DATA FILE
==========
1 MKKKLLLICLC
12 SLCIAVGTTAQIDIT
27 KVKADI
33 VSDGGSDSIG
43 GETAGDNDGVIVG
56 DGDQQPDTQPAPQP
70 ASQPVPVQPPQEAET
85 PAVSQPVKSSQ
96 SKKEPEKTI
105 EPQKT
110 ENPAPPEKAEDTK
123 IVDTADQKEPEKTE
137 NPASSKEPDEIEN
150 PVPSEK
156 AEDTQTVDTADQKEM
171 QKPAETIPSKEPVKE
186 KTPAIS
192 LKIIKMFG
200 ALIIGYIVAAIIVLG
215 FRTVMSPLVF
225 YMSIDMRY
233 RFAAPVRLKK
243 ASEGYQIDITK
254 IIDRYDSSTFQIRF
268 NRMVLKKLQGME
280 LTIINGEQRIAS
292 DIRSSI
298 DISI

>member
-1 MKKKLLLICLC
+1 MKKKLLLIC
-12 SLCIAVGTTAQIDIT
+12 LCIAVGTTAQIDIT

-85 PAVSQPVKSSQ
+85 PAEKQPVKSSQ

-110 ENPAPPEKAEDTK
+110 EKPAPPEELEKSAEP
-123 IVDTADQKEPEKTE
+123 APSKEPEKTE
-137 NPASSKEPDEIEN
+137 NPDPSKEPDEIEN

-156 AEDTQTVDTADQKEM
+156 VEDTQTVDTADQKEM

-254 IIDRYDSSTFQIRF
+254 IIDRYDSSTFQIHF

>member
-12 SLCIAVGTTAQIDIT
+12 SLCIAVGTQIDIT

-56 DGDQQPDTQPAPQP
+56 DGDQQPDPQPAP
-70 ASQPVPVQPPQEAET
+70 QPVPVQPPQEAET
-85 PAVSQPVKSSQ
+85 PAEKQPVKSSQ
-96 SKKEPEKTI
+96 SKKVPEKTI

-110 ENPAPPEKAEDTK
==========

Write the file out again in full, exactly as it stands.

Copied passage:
1 MKKKLLLICLC
12 SLCIAVGTTAQIDIT
27 KVKADI
33 VSDGGSDSIG
43 GETAGDNDGVIVG
56 DGDQQPDTQPAPQP
70 ASQPVPVQPPQEAET
85 PAVSQPVKSSQ
96 SKKEPEKTI
105 EPQKT
110 ENPAPPEKAEDTK
123 IVDTADQKEPEKTE
137 NPASSKEPDEIEN
150 PVPSEK
156 AEDTQTVDTADQKEM
171 QKPAETIPSKEPVKE
186 KTPAIS
192 LKIIKMFG
200 ALIIGYIVAAIIVLG
215 FRTVMSPLVF
225 YMSIDMRY
233 RFAAPVRLKK
243 ASEGYQIDITK
254 IIDRYDSSTFQIRF
268 NRMVLKKLQGME
280 LTIINGEQRIAS
292 DIRSSI
298 DISI

>member
-1 MKKKLLLICLC
+1 MKKKLLLIC
-12 SLCIAVGTTAQIDIT
+12 LCIAVGTTAQIDIT

-85 PAVSQPVKSSQ
+85 PAEKQPVKSSQ

-110 ENPAPPEKAEDTK
+110 EKPAPPEELEKSAEP
-123 IVDTADQKEPEKTE
+123 APSKEPEKTE
-137 NPASSKEPDEIEN
+137 NPDPSKEPDEIEN

-156 AEDTQTVDTADQKEM
+156 VEDTQTVDTADQKEM

-254 IIDRYDSSTFQIRF
+254 IIDRYDSSTFQIHF

>member
-12 SLCIAVGTTAQIDIT
+12 SLCIAVGTQIDIT

-56 DGDQQPDTQPAPQP
+56 DGDQQPDPQPAP
-70 ASQPVPVQPPQEAET
+70 QPVPVQPPQEAET
-85 PAVSQPVKSSQ
+85 PAEKQPVKSSQ
-96 SKKEPEKTI
+96 SKKVPEKTI

-110 ENPAPPEKAEDTK